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The MSDIN family in amanitin-producing mushrooms and evolution of the prolyl oligopeptidase genes


The biosynthetic pathway for amanitins and related cyclic peptides in deadly Amanita (Amanitaceae) mushrooms represents the first known ribosomal cyclic peptide pathway in the Fungi. Amanitins are found outside of the genus in distantly related agarics Galerina (Strophariaceae) and Lepiota (Agaricaceae). A long-standing question in the field persists: why is this pathway present in these phylogenetically disjunct agarics? Two deadly mushrooms, A. pallidorosea and A. subjunquillea, were deep sequenced, and sequences of biosynthetic genes encoding MSDINs (cyclic peptide precursor) and prolyl oligopeptidases (POPA and POPB) were obtained. The two Amanita species yielded 29 and 18 MSDINs, respectively. In addition, two MSDIN sequences were cloned from L. brunneoincarnata basidiomes. The toxin MSDIN genes encoding amatoxins or phallotoxins from the three genera were compared, and a phylogenetic tree constructed. Prolyl oligopeptidase B (POPB), a key enzyme in the biosynthetic pathway, was used in phylogenetic reconstruction to infer the evolutionary history of the genes. Phylogenies of POPB and POPA based on both coding and amino acid sequences showed very different results: while POPA genes clearly reflected the phylogeny of the host species, POPB did not; strikingly, it formed a wellsupported monophyletic clade, despite that the species belong to different genera in disjunct families. POPA, a known house-keeping gene, was shown to be restricted in a branch containing only Amanita species and the phylogeny resembled that of those Amanita species. Phylogenetic analyses of MSDIN and POPB genes showed tight coordination and disjunct distribution. A POPB gene tree was compared with a corresponding species tree, and distances and substitution rates were compared. The result suggested POPB genes have significant smaller distances and rates than the house-keeping rpb2, discounting massive gene loss. Under this assumption, the incongruency between the gene tree and species tree was shown with strong support. Additionally, k-mer analyses consistently cluster Galerina and Amanita POPB genes, while Lepiota POPB is distinct. Our result suggests that horizontal gene transfer (HGT), at least between Amanita and Galerina, was involved in the acquisition of POPB genes, which may shed light on the evolution of the α-amanitin biosynthetic pathway.


Amatoxins and related cyclic peptides produced by deadly Amanita and Galerina mushrooms are biosynthesized through a ribosomal cyclic peptide pathway (Hallen et al. 2007, Luo et al. 2012). α-Amanitin, the major cyclic peptide toxin, is responsible for the vast majority (>90%) of deadly mushroom poisonings worldwide (Bresinsky & Besl 1990). The biosynthesis of this toxin and related cyclic peptides begins with activation of genes that encode a precursor peptide of 34–37 amino acids, named the MSDIN gene family after the highly conserved first five residues (Hallen et al. 2007). The precursor peptides are cleaved and macrocyclized into 7–10 amino acid cyclic peptides by a specialized prolyl oligopeptidase enzyme, POPB (Luo et al. 2009, 2014, Riley et al. 2014). POPB is the key enzyme of the cyclic peptide pathway, catalyzing both hydrolysis of the peptide bond and transpeptidation (Luo et al. 2014).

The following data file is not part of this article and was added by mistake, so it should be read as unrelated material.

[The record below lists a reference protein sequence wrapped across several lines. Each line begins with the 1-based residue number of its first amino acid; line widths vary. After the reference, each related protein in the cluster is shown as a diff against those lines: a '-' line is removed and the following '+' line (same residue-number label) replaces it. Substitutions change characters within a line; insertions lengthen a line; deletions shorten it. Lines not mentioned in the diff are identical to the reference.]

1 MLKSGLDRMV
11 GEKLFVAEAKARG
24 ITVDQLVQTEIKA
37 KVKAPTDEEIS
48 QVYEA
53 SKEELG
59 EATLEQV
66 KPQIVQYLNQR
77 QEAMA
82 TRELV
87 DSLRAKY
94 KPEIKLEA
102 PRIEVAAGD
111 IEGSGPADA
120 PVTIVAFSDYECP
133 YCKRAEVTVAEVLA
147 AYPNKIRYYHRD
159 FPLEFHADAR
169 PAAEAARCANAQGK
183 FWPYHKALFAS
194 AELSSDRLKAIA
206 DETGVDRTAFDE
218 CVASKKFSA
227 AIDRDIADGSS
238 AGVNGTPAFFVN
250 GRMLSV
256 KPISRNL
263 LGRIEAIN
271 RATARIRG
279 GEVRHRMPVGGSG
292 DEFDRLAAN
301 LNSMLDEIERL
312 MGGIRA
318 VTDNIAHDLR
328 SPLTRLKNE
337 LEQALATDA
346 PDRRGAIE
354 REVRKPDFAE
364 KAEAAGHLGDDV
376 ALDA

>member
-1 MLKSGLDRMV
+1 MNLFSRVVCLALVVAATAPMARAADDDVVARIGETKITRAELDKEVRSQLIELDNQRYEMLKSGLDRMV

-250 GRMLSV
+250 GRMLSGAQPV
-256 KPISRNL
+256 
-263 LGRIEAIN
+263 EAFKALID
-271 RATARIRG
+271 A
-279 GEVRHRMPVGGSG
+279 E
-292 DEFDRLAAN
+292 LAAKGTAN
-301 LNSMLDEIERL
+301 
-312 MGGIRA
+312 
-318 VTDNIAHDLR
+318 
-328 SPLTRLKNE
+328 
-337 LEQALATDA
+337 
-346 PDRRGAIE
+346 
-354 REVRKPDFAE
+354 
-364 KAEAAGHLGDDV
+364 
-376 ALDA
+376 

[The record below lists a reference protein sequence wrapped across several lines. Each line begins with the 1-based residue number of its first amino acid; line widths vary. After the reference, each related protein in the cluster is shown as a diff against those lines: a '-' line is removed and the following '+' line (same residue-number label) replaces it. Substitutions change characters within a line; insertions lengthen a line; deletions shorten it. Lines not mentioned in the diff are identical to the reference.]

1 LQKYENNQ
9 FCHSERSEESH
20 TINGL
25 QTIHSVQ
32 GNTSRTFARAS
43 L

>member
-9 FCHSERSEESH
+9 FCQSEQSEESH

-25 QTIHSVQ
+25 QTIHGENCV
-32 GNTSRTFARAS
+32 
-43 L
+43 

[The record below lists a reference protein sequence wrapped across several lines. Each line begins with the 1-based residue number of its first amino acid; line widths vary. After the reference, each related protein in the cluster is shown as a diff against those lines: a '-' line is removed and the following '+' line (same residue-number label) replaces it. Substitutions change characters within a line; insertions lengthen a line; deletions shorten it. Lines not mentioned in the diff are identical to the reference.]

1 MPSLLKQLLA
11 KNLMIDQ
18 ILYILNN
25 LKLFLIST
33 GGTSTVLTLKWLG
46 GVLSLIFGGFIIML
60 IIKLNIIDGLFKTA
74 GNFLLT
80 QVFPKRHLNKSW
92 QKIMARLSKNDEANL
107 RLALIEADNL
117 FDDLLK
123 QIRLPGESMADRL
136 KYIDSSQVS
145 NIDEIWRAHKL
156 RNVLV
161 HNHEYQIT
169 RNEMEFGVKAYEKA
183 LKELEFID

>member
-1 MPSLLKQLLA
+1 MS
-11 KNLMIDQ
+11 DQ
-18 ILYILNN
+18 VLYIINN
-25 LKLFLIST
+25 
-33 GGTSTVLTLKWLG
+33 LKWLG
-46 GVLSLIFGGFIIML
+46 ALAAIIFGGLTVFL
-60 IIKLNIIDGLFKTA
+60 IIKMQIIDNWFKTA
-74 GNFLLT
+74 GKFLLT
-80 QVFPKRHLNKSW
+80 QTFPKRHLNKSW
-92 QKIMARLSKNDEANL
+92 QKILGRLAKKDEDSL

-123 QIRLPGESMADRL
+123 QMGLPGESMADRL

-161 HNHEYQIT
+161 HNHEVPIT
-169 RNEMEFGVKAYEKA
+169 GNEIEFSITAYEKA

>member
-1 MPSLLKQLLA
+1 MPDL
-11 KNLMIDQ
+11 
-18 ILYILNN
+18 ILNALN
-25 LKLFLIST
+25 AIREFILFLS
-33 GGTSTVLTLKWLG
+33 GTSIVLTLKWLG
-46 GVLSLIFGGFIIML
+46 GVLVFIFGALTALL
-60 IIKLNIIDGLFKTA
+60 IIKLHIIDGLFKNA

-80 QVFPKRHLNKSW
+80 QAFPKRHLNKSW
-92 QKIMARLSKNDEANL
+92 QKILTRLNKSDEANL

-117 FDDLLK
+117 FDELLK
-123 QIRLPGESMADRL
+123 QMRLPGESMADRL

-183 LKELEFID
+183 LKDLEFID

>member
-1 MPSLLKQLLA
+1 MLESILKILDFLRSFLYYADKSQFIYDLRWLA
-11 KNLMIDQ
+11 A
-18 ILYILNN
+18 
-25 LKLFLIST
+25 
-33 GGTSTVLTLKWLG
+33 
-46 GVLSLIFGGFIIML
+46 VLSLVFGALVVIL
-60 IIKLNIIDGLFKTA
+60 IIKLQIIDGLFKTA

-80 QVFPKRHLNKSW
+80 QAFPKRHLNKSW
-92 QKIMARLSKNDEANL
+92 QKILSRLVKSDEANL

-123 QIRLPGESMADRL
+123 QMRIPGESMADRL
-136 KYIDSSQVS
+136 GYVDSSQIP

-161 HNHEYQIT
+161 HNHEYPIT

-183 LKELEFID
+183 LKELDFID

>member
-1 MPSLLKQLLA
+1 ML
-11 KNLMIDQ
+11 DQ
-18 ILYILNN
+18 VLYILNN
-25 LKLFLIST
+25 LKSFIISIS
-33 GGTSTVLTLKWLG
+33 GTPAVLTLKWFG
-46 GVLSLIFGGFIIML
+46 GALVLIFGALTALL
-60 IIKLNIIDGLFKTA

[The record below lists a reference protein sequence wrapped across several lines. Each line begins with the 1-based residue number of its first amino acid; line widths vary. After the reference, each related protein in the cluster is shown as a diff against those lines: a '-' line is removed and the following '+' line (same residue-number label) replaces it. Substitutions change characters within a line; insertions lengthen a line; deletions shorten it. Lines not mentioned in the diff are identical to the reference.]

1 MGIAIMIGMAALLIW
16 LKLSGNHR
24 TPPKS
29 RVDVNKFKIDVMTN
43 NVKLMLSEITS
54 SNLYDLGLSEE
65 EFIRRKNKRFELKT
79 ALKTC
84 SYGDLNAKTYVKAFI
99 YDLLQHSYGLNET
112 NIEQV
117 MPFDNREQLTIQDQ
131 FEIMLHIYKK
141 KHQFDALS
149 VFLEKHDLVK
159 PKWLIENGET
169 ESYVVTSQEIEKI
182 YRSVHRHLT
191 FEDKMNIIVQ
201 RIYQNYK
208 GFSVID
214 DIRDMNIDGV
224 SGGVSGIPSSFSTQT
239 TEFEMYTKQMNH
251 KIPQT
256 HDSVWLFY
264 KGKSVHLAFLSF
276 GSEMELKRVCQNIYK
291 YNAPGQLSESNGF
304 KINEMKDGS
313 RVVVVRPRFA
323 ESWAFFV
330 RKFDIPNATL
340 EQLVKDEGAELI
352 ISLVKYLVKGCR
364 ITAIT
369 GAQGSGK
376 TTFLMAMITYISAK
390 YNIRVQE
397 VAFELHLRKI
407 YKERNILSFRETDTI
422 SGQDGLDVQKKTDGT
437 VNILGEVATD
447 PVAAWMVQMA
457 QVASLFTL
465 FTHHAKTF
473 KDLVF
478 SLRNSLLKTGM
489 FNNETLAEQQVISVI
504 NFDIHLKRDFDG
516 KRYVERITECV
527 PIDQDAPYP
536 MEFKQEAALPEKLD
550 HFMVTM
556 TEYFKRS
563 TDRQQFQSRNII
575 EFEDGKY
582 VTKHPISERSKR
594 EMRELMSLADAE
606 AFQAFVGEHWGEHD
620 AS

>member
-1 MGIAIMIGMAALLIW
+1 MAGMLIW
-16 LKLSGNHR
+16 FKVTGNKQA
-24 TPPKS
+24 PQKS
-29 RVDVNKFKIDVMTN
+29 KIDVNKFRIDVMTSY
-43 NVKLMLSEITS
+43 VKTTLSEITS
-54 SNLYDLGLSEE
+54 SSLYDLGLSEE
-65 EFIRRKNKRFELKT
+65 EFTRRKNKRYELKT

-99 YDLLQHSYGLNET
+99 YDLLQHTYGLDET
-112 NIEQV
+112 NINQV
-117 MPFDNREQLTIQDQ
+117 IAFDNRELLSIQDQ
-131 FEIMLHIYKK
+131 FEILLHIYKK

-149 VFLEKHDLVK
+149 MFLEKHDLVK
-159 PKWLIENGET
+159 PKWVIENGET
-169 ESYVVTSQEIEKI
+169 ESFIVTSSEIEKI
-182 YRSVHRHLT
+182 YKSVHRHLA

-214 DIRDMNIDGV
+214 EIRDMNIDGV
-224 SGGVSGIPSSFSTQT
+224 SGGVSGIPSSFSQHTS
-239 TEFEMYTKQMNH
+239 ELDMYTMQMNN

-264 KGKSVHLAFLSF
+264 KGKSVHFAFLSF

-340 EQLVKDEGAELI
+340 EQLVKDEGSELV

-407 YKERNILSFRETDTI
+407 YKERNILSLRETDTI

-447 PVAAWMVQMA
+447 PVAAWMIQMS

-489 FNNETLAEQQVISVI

Besides certain species of Amanita and Galerina, a few species of Lepiota also produce α-amanitin (Haines et al. 1986, Mottram et al. 2010, Sgambelluri et al. 2014). Some Conocybe species are also reported to produce similar toxins, but we failed to detect any cyclic peptides in recently collected C. apala, reported to produce phallotoxins, and therefore we did not continue further with that study. Phylogenetically, the genera Amanita, Galerina and Lepiota are distantly related, belonging to three disjunct agaric families, Amanitaceae, Strophariaceae, and Agaricaceae, respectively. This non-continuous distribution of amatoxins has raised major questions in the field: why does this pathway occur in these isolated lineages and not others? Did amatoxin biosynthesis evolve independently on multiple occasions, or did it originate from a common ancestor followed by gene loss or horizontal gene transfer (HGT)? Researchers had tried to infer the evolution of the pathway, but major hurdles existed and have prevented significant progress. One serious problem is the lack of suitable molecular markers, specifically for those genes related to the pathway, to infer essential and well resolved phylogenetic frameworks for the target mushroom groups, which are critical for providing evolutionary evidence on how this pathway evolved among the groups. A second problem is that phylogenetically important species have been difficult to obtain, especially fresh samples suitable for genetic and genomic analyses. Amatoxin-producing Amanita species are obligately mycorrhizal and grow slowly in culture, necessitating the use of wild-collected basidiomes. Thirdly, sequenced relevant agaric genomes were insufficient to support comparative studies among the target mushroom groups. This lack of data motivated more and deeper genome sequencing of deadly Amanita species by our group. Recent evidence showed that POPB is a key biosynthetic gene for the amatoxins and related cyclic peptides of lethal mushrooms (Luo et al. 2014), and these data have provided clues for rigorously elucidating the evolution of the pathway, even though genomic data on the mushrooms remained incomplete. Not only can the phylogeny of POP genes resolve the relationships among these genes, it can assist with HGT detection, as the most reliable method for HGT detection is based on phylogenetic inference (Ragan 2001, Fitzpatrick 2012). In the absence of experimental systems to track HGT, the standard method for identifying putative HGT events has relied on phylogenetic incongruence — a strongly supported disagreement between a well-supported gene phylogeny and the species phylogeny is often used to justify the acceptance of one or more putative HGT events as the cause of the phylogenetic conflict (Andersson 2005, Keeling & Palmer 2008).